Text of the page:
The Super Bowl has recently become more of a holiday than a sporting event in North America, with some people even petitioning to make the Monday after a national holiday. The game is one of the most anticipated television programs of the year for both loyal fans and general audiences alike. Beyond football, the Super Bowl is a chance to see giant corporations shell out millions of dollars on spectacular commercials.
This year’s Super Bowl will be the first time that American advertisements will be shown in Canada. In early 2015, the Canadian Radio-television and Telecommunications Commission (CRTC) ruled that Canadian television stations can play the same advertisements that will be shown in the United States. Starting this year Canadians will be able to choose whether they tune into a channel playing American or Canadian ads.
Many Canadian citizens are happy about this news because they will no longer be forced to search for the most talked-about commercials on YouTube after the game. Instead, viewers across the country can watch them live and not miss out on advertisements such as “Puppy Monkey Baby” like they did last year. Canadian broadcasting companies do not seem as enthusiastic about this new arrangement, however. Colloquially termed “pigskin politics,” the decision to allow American advertisements to play in Canada has many politicians and businessmen on both sides of the border outraged.
The Canadian Side
This new policy is bad news for Canadian broadcasters. A process called “simultaneous substitution” has been used in past Super Bowls, which allowed Canadian broadcasters to substitute their own ads over the American ones during commercial breaks. This practice earned Canadian broadcasters about $250 million annually.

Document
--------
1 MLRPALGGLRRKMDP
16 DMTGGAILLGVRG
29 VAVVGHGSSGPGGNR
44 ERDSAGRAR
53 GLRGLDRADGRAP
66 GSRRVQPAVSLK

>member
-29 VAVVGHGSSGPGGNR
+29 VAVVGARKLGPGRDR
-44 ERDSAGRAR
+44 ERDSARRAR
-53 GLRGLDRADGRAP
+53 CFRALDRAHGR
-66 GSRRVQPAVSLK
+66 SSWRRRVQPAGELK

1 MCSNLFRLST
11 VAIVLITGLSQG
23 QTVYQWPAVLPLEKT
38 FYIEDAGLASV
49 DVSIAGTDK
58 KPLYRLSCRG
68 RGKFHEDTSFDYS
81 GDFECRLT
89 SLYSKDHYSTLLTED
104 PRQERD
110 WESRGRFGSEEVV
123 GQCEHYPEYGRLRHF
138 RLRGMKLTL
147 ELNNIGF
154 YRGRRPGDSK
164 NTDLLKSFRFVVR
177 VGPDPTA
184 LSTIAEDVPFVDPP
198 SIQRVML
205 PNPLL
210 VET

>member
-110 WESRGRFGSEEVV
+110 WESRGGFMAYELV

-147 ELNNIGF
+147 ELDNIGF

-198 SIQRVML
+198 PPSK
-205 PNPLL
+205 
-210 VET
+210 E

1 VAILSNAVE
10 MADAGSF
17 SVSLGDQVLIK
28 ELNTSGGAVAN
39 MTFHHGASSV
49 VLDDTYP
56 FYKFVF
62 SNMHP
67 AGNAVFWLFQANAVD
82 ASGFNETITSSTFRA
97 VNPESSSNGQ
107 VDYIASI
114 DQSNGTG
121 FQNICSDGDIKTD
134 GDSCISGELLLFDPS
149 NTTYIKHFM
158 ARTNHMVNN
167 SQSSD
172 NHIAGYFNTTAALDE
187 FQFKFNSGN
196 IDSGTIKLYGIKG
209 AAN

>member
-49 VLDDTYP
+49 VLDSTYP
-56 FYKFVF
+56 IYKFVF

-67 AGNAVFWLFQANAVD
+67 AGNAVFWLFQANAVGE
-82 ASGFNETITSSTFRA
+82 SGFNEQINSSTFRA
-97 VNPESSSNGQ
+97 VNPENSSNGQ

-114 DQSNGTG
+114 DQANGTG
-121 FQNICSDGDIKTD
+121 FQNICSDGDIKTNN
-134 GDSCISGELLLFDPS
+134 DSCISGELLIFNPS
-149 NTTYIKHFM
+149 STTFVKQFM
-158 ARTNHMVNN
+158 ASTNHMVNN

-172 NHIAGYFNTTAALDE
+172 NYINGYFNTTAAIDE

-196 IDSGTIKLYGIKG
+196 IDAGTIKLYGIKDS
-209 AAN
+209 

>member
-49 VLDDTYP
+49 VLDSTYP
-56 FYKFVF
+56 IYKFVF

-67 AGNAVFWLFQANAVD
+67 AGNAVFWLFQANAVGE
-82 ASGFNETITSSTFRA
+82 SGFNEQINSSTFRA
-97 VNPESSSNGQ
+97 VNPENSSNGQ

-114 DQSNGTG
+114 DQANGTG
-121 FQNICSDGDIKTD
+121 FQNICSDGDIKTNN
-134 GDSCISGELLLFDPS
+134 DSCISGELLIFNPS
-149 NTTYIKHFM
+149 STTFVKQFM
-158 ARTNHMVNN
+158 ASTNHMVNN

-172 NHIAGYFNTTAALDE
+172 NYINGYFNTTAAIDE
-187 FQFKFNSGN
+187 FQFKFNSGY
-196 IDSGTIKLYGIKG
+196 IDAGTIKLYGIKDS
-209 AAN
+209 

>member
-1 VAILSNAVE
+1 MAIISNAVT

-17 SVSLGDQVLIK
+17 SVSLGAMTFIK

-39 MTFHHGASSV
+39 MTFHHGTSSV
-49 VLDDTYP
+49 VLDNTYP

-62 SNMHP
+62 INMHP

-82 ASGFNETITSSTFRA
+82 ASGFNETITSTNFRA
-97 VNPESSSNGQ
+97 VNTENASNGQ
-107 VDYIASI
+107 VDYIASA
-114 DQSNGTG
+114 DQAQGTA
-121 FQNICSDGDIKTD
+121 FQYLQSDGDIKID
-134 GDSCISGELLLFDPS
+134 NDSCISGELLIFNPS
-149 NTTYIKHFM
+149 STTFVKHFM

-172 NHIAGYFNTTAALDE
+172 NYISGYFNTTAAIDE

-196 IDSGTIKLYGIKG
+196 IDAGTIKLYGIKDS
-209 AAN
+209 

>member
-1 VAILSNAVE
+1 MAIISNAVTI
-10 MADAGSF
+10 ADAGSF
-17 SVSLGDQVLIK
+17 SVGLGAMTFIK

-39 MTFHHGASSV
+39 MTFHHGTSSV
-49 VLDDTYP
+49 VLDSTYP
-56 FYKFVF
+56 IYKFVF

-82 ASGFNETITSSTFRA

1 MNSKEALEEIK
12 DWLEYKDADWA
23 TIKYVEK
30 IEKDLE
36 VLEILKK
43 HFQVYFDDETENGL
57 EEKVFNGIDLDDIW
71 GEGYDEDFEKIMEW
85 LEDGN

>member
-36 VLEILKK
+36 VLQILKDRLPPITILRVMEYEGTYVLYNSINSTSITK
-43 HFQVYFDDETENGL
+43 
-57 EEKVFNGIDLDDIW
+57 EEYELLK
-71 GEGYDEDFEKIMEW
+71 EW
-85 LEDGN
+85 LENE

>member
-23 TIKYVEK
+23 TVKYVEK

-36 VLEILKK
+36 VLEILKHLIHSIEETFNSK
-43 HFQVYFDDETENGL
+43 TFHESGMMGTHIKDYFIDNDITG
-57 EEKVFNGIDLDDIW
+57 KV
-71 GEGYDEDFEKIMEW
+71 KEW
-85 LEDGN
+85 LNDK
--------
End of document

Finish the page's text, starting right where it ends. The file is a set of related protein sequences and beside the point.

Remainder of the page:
Bell Media formerly held the exclusive rights to distribute commercials during the Super Bowl in Canada. This meant that Canadian advertisers would pay Bell to run these ads during the breaks from play. With the new CRTC ruling, however, Canadians can now view the American Super Bowl commercials by tuning into American channels. The value of Canadian advertisements is predicted to decrease since Canadians are expected to tune into the American channels to catch a glimpse of the much-anticipated American commercials instead. Last year, 8.3 million Canadians watched the Super Bowl and this year it seems Canadian advertisers stand to lose much of that large audience.
The American Side
The NFL is also livid about this choice. When large companies such as Audi or Doritos bid on an ad spot, they do not typically pay to get access to Canadian viewers. Advertisements go for about $5 million per 30-second spot, and as of this year, they will gain the rights to millions of additional viewers in Canada.
The NFL and Bell Media have both tried to appeal this decision in courts, but as the Super Bowl approaches this Sunday there is nothing that can be done to stop the ads from showing in Canada. Senator Marco Rubio even pleaded with the Canadian government to reverse the CRTC’s decision saying, “it … sends a troubling signal about the value Canada places on its largest trading partner. ” He went as far as to denounce the CRTC policy for hurting American-Canadian trade relationships.
Does this Matter?
The blowback from the NFL and Bell begs the question, is this really an important issue? Experts such as Michael Geist, a law professor of University of Ottawa, have argued that simultaneous substitution is trivial in our age of social media given the speed of information transfer. Live streams, social media recording devices such as Snapchat and Instagram Stories, and specialty channels allow Canadians to gain access to these advertisements regardless of the policy.
Even more importantly, this is the first year the new policy is going into place. It is impossible to tell how much, if at all, this will affect the revenue Bell generates or how many people will even tune into the American channels.
Only time will tell how this new policy will affect revenue or if it will be overturned in the coming months. It is beginning to seem like the real spectacle this year will not be the commercials themselves, but the controversy over who should be allowed to view them.